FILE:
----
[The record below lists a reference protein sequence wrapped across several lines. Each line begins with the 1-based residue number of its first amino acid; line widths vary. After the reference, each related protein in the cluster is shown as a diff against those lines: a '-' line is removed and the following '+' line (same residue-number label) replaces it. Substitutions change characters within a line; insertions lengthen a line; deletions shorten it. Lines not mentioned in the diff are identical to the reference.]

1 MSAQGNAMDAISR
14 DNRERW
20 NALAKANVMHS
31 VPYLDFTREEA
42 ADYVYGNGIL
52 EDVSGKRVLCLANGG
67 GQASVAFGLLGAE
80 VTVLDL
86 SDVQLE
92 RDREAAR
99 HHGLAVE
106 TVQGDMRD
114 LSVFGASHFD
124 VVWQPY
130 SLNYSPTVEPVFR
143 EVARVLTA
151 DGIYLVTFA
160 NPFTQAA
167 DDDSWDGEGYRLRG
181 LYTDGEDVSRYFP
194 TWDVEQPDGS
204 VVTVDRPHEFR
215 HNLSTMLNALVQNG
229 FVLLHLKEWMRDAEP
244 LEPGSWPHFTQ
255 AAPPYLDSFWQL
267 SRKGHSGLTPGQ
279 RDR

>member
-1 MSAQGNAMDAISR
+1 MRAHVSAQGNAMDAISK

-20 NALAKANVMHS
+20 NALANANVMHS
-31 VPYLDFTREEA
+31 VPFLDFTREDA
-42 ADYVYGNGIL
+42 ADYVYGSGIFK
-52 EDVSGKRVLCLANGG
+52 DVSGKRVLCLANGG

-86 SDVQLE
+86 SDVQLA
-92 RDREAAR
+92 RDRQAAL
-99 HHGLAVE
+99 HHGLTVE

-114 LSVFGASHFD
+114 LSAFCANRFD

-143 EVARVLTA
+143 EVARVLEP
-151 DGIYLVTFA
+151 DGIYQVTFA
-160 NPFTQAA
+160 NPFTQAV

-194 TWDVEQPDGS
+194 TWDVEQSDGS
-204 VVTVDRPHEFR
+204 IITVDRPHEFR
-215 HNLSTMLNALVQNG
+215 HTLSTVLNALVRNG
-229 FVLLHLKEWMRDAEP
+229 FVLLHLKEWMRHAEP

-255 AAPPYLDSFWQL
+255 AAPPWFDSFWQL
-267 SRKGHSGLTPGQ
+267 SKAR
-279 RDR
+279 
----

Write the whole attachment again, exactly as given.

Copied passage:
[The record below lists a reference protein sequence wrapped across several lines. Each line begins with the 1-based residue number of its first amino acid; line widths vary. After the reference, each related protein in the cluster is shown as a diff against those lines: a '-' line is removed and the following '+' line (same residue-number label) replaces it. Substitutions change characters within a line; insertions lengthen a line; deletions shorten it. Lines not mentioned in the diff are identical to the reference.]

1 MSAQGNAMDAISR
14 DNRERW
20 NALAKANVMHS
31 VPYLDFTREEA
42 ADYVYGNGIL
52 EDVSGKRVLCLANGG
67 GQASVAFGLLGAE
80 VTVLDL
86 SDVQLE
92 RDREAAR
99 HHGLAVE
106 TVQGDMRD
114 LSVFGASHFD
124 VVWQPY
130 SLNYSPTVEPVFR
143 EVARVLTA
151 DGIYLVTFA
160 NPFTQAA
167 DDDSWDGEGYRLRG
181 LYTDGEDVSRYFP
194 TWDVEQPDGS
204 VVTVDRPHEFR
215 HNLSTMLNALVQNG
229 FVLLHLKEWMRDAEP
244 LEPGSWPHFTQ
255 AAPPYLDSFWQL
267 SRKGHSGLTPGQ
279 RDR

>member
-1 MSAQGNAMDAISR
+1 MRAHVSAQGNAMDAISK

-20 NALAKANVMHS
+20 NALANANVMHS
-31 VPYLDFTREEA
+31 VPFLDFTREDA
-42 ADYVYGNGIL
+42 ADYVYGSGIFK
-52 EDVSGKRVLCLANGG
+52 DVSGKRVLCLANGG

-86 SDVQLE
+86 SDVQLA
-92 RDREAAR
+92 RDRQAAL
-99 HHGLAVE
+99 HHGLTVE

-114 LSVFGASHFD
+114 LSAFCANRFD

-143 EVARVLTA
+143 EVARVLEP
-151 DGIYLVTFA
+151 DGIYQVTFA
-160 NPFTQAA
+160 NPFTQAV

-194 TWDVEQPDGS
+194 TWDVEQSDGS
-204 VVTVDRPHEFR
+204 IITVDRPHEFR
-215 HNLSTMLNALVQNG
+215 HTLSTVLNALVRNG
-229 FVLLHLKEWMRDAEP
+229 FVLLHLKEWMRHAEP

-255 AAPPYLDSFWQL
+255 AAPPWFDSFWQL
-267 SRKGHSGLTPGQ
+267 SKAR
-279 RDR
+279 